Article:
What a Bitcoin ‘Reorg’ Is and What Binance Has to Do With It

What started with a single tweet quickly turned into an escalating debate Wednesday when the CEO of one of the world’s largest cryptocurrency exchanges appeared to entertain the idea of encouraging revisions to the bitcoin blockchain.

Following Wednesday’s revelation that crypto exchange Binance was robbed of 7,000 BTC (worth about $40 million), a proposal was floated to conduct a transaction “reorg” on the bitcoin blockchain, sparking a fiery debate and community uproar.

The idea was suggested a few hours after the world’s largest crypto exchange by volume was hacked when developer Jeremy Rubin, who has worked on bitcoin and Stellar’s core code, tweeted to the founder and CEO of Binance:

“[Changpeng Zhao] if you reveal your private keys for the hacked coins… you can decentralized-ly at zero cost to you coordinate a reorg to undo the theft.”

Rubin essentially suggested that by getting a majority of miners onboard, the transaction history could be adjusted so that the funds are instead broken up and sent to them instead. This “reorganization” would come at some cost, but it would prevent the 7,000 BTC from staying in the hands of the hackers. Further, it wouldn’t have constituted a pure rollback, or a reversal of the transaction history writ-large.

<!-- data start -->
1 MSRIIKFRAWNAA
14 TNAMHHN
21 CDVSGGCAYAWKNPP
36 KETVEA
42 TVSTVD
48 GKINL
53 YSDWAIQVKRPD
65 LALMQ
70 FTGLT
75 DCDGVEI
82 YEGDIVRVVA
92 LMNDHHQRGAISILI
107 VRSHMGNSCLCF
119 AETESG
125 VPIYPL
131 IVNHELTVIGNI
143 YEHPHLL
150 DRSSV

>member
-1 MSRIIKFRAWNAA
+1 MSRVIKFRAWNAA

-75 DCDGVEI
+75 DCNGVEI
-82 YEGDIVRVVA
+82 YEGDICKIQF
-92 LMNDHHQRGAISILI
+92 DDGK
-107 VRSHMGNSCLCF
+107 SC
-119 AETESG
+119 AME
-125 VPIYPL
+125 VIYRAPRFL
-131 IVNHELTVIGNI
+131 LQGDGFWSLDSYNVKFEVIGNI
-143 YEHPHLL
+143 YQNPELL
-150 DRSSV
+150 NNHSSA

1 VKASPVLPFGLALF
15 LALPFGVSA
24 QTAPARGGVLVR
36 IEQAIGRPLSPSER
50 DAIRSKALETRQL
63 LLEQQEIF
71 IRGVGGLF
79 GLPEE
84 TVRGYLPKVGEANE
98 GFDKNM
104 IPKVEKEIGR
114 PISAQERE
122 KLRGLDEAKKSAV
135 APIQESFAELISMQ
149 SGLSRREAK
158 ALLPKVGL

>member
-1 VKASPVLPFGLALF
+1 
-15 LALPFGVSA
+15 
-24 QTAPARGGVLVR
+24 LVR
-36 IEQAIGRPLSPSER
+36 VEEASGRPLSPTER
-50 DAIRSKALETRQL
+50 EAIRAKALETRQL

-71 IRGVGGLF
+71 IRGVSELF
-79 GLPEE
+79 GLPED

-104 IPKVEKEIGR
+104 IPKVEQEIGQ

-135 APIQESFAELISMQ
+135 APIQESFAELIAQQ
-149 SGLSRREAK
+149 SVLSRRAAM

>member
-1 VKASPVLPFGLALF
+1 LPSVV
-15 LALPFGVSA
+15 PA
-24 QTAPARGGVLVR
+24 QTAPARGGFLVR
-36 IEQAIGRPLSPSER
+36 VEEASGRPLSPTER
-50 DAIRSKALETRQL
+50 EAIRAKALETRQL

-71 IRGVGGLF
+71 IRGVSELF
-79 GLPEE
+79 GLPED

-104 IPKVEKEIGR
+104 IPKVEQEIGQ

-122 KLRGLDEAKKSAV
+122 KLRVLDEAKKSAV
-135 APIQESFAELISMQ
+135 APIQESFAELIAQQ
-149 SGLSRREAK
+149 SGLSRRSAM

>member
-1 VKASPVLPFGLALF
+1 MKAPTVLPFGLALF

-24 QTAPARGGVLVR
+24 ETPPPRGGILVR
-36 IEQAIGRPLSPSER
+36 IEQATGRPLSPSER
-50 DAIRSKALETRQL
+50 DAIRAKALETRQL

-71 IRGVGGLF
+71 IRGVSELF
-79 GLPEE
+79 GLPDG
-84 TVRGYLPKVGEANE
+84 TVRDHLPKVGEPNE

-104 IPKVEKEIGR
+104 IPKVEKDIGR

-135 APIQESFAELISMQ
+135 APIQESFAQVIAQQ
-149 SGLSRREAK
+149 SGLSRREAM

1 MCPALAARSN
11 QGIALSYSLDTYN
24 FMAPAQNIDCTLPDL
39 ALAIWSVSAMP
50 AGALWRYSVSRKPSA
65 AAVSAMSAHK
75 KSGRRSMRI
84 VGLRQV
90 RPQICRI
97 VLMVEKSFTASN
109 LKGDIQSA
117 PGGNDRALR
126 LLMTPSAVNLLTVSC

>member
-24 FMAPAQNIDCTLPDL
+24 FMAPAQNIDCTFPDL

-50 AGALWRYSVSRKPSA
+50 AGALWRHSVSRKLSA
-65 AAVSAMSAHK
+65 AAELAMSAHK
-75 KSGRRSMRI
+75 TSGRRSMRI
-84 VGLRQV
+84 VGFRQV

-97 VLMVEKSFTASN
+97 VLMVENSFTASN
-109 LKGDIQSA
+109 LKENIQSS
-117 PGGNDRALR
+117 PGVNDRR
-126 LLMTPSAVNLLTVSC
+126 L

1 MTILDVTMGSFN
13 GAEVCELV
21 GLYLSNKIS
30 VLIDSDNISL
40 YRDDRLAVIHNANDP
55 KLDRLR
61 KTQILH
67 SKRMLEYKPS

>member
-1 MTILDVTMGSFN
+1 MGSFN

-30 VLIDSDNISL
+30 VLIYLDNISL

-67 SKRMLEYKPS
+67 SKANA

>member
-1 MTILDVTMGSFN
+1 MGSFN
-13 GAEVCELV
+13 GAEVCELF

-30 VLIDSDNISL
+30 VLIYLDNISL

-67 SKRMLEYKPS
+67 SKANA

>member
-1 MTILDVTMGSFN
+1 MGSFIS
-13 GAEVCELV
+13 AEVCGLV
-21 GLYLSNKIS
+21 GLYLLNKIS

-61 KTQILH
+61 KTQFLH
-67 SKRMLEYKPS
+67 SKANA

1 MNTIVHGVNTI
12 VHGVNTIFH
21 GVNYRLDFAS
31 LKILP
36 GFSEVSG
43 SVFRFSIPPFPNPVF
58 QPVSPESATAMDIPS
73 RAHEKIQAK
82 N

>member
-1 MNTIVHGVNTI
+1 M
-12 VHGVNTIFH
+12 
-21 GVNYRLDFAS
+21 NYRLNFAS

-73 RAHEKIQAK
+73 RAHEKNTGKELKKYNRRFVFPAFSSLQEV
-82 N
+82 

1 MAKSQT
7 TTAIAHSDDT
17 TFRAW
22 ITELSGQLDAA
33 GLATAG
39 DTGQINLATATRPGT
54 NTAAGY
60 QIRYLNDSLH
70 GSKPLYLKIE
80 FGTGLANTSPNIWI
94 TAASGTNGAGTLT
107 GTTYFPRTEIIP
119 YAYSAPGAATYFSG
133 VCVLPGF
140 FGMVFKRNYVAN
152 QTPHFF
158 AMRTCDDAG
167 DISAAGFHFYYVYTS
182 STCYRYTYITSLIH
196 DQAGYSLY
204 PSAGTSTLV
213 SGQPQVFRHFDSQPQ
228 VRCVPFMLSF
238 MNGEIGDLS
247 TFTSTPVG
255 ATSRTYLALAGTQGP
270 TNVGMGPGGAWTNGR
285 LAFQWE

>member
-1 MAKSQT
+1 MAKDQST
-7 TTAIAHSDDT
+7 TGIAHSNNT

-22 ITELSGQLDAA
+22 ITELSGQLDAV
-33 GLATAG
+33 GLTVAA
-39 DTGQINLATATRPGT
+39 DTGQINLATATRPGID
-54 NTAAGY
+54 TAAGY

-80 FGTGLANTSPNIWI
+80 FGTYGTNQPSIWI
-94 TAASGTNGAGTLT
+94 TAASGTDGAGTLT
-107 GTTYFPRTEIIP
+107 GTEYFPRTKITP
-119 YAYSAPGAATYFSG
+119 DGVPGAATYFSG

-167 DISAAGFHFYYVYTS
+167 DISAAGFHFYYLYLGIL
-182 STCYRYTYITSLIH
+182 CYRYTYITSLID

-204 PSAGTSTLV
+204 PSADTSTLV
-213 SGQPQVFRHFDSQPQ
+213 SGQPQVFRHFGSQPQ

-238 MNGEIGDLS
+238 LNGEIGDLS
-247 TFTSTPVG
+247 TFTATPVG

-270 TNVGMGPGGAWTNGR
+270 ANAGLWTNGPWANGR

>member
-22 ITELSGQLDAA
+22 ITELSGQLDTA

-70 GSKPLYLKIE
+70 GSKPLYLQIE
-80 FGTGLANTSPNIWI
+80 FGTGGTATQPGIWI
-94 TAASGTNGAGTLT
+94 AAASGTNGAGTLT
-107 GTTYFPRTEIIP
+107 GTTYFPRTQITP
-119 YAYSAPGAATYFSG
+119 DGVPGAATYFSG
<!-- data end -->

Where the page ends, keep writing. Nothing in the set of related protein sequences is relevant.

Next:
The idea was subsequently raised during an ask-me-anything session held by Binance CEO Changpeng Zhao, sparking a round of speculation that ended with Zhao ultimately dismissing the idea.

As the tweet caught attention, the conversation quickly boiled over given the topic of discussion – there have been very few changes to the bitcoin blockchain’s transaction history in its 10 years of operation, as doing so has been reserved for dire emergencies in which there may be critical consensus failures.

“To clarify, the proposal by [Rubin] and [James Prestwich] is to construct a [transaction] that would keep all other transactions and just distribute the hacker coins to miners,”

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